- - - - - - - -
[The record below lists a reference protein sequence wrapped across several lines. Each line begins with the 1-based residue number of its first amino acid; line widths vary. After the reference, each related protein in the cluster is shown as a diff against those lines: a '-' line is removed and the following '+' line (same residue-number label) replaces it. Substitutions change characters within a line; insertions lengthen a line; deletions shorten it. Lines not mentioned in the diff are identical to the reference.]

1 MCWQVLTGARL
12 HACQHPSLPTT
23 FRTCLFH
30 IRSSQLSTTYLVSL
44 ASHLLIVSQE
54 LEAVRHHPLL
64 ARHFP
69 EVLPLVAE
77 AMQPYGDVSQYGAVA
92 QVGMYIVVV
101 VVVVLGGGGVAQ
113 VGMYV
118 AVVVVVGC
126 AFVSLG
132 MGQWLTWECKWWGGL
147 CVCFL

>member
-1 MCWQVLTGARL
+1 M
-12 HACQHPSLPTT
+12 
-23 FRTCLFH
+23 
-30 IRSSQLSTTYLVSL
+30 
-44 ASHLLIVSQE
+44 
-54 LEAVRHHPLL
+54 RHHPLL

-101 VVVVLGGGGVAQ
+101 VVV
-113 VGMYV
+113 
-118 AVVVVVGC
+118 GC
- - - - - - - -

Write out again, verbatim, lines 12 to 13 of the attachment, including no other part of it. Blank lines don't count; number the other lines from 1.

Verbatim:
101 VVVVLGGGGVAQ
113 VGMYV